There are two arguments for why this death worked in the comics but not here: 1) In the original comic the murder of Gwen Stacy was the penultimate act in a war between Spidey and the Green Goblin that lasted for YEARS (which in turn lead to the Goblin’s death in the very next issue) and, like it or not, there was a certain sense of natural progression where as in the movie Harry Osborn had only been the Goblin for ten minutes and the whole thing felt significantly more forced and rushed. 2) One of the supposed reasons Gwen was killed in the comic was because she had become a terrible and boring character, which she totally was. However Emma Stone’s Gwen Stacy is awesome, or at the very least much better written than the comic book counterpart. Gwen was originally killed because nothing else could be done with her, which is not necessarily a good reason for killing someone off but that’s neither here nor there, but that cannot be said in regards to this version;She was a good character with a lot of stories to be told with her but no one really cared. It was telegraphed too, man; as soon as Peter told her he'd go to England with her I knew she was dead. It feels like, as it always does, the only reason she was killed was because the writers (or perhaps producers) ONLY VIEW GWEN STACY AS SPIDER-MAN’S DEAD GIRLFRIEND and didn’t even want to consider writing her for the long term! Of course the filmmakers are not the only ones guilty of that mindset as EVERY WRITER IN COMICS AND CARTOONS AND MOVIES ALL WANT TO KILL GWEN STACY no matter how cliché or overdone or predictable it is! That this is yet another example of this unnerves me enough that I was completely taken out of the movie when it occurred and it negatively affected the score.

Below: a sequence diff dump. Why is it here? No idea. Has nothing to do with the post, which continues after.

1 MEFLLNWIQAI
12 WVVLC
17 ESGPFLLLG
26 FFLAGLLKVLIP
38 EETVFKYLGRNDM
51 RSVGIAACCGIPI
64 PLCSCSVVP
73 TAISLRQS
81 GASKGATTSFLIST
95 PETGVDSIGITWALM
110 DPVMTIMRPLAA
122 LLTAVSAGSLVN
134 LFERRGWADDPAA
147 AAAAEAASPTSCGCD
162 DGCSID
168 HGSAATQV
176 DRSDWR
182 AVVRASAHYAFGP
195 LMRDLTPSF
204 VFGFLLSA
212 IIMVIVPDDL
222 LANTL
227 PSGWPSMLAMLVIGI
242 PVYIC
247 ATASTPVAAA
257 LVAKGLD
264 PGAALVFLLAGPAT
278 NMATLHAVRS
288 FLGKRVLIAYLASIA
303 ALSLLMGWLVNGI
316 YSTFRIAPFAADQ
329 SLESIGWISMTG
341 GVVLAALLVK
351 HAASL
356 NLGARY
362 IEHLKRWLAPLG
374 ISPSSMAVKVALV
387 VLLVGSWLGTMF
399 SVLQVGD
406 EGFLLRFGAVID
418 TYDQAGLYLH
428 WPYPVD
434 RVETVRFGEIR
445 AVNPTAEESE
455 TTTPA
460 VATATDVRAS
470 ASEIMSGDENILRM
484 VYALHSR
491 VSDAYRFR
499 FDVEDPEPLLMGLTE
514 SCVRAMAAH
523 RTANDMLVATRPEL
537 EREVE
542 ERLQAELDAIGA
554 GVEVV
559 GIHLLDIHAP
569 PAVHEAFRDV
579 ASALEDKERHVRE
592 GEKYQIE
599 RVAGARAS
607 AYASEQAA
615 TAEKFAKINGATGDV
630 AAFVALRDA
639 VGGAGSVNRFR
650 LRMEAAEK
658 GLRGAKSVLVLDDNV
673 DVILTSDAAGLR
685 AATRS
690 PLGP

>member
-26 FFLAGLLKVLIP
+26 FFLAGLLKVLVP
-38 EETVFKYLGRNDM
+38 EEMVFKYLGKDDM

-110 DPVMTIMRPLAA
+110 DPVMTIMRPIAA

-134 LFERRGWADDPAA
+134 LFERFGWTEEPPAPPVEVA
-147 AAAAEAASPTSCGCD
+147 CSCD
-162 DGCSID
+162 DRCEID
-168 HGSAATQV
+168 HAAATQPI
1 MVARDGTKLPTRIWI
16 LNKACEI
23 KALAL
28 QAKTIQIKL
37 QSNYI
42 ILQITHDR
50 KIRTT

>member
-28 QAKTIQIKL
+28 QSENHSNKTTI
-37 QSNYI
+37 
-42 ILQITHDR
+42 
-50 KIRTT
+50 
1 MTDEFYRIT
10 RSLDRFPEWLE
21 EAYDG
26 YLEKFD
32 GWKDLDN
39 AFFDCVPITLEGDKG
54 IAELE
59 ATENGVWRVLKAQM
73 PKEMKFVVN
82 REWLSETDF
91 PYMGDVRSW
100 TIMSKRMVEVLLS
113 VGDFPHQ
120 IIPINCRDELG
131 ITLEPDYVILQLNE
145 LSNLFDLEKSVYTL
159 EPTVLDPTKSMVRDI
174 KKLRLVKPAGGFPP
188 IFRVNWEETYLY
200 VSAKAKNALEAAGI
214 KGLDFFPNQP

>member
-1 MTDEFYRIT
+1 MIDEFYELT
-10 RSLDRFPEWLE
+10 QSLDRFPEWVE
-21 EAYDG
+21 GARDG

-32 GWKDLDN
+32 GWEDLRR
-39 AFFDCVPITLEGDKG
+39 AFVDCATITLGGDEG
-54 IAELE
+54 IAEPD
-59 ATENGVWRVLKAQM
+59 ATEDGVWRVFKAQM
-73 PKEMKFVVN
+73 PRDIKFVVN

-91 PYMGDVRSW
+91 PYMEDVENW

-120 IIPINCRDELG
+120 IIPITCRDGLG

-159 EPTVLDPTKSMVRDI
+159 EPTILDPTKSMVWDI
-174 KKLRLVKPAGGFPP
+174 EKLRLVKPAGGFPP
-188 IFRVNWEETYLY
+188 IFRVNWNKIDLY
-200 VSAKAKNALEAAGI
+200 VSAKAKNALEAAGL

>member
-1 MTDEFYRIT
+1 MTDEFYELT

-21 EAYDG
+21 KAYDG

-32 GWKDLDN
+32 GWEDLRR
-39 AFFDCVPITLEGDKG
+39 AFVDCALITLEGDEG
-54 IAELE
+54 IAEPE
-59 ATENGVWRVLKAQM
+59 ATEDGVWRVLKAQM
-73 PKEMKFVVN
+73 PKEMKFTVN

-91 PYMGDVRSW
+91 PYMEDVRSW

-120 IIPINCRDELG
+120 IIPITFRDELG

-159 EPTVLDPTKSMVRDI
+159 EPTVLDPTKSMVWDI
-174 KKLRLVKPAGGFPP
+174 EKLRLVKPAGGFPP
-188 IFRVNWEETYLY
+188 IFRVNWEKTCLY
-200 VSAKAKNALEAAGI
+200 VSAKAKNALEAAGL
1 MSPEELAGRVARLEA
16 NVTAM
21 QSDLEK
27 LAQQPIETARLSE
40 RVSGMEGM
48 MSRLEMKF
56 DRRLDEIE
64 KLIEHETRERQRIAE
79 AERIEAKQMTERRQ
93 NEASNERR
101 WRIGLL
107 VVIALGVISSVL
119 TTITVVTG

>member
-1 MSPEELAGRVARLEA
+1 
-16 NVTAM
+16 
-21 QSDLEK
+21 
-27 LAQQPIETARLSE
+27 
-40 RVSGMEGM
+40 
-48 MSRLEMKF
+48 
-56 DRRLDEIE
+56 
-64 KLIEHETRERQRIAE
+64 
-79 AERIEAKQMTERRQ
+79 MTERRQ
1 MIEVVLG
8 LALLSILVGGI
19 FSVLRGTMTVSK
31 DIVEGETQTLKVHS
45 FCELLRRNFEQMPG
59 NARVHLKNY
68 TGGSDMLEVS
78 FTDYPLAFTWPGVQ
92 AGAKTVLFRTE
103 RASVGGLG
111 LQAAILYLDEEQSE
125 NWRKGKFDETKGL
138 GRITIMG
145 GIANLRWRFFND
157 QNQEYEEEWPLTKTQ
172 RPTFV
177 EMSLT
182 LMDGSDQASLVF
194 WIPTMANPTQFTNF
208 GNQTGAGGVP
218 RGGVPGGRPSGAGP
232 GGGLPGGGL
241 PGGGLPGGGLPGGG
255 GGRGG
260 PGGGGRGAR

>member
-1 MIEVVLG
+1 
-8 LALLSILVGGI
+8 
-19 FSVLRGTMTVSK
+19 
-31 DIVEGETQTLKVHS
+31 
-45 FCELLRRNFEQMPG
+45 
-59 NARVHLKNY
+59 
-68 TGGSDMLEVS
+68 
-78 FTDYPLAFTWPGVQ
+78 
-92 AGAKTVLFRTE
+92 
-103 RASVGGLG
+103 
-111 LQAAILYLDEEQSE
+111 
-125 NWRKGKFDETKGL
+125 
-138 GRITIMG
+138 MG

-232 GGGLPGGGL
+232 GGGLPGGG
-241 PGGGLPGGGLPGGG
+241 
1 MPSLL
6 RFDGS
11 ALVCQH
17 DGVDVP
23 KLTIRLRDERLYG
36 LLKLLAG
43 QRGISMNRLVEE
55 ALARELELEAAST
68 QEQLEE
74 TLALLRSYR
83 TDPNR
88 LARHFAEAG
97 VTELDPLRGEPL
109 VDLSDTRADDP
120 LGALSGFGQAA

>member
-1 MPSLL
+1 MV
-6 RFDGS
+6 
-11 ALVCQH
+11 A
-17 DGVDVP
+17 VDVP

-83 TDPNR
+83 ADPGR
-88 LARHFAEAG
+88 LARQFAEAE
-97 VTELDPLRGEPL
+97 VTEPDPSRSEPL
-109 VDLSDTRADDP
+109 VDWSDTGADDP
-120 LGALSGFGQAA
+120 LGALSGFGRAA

Hey kids! Do you like Gwen Stacy and thinks she's cool?
Too f**king bad!
Oh yeah, one more thing: where the shit did Electro get that goddamn costume right before the climax? That’s a professionally made costume too; it even had f**king lightning bolts on it. This really bothered me.

The Amazing spider-Man 2 is not a bad movie. I’ve seen a lot of reviewers saying this. But this is yet another example of a potentially good movie that makes nearly every bad decision possible in the execution. It’s also an example of taking one step forward and two steps back as clearly the filmmakers paid attention to the complaints from the first movie and moved to fix them but in the process made an even bigger mess of things than before. It’s crowded, the characters are flat, and the big twist (if you can even call it that) is predictable and cliché while also pretty much screwing up the flick’s overall tone. This film may not be bad but it sure as hell isn’t that good.

But hey, he looks good. And that's the most important thing
(Unless you, you know, care about substance or quality storytelling)
The Amazing Spider-Man 2 gets 3 out of 5 Adorable Pandas.


-Spider-Man looks and sounds like Spider-Man for pretty much the first time ever

-The overall tone is less dark and brooding than the previous film

-Much of the action is well lit


-Peter Parker is awful

-The film has far too much going on plot wise

-Superfluous “Will They or Won’t They” romantic subplot

-Electro and Green Goblin should not have been in the same movie like this


  1. Just a bit better than the first, if only because that one was terribly mediocre. Good review Beta.